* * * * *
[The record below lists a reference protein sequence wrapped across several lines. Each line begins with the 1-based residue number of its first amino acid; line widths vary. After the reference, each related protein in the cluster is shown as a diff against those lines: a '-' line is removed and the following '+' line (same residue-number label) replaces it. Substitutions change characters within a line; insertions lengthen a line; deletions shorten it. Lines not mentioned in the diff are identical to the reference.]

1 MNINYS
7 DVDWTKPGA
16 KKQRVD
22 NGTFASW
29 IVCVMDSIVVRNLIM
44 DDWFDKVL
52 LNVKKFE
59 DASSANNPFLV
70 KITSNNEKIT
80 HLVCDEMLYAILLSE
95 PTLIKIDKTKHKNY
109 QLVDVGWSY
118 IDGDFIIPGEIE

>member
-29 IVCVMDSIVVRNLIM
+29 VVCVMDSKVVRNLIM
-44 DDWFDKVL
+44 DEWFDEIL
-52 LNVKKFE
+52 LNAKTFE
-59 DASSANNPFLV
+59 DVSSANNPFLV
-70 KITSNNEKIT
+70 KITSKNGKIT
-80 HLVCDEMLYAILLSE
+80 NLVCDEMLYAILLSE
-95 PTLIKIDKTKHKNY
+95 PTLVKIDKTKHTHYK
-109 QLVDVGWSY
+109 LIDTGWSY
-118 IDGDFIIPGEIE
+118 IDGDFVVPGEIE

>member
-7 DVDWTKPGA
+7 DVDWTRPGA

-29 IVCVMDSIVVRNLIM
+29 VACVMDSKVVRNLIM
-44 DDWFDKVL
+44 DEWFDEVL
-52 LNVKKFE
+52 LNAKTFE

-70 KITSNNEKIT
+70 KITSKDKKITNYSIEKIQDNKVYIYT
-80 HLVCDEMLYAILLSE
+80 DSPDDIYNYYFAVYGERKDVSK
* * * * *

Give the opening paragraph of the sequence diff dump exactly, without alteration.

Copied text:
[The record below lists a reference protein sequence wrapped across several lines. Each line begins with the 1-based residue number of its first amino acid; line widths vary. After the reference, each related protein in the cluster is shown as a diff against those lines: a '-' line is removed and the following '+' line (same residue-number label) replaces it. Substitutions change characters within a line; insertions lengthen a line; deletions shorten it. Lines not mentioned in the diff are identical to the reference.]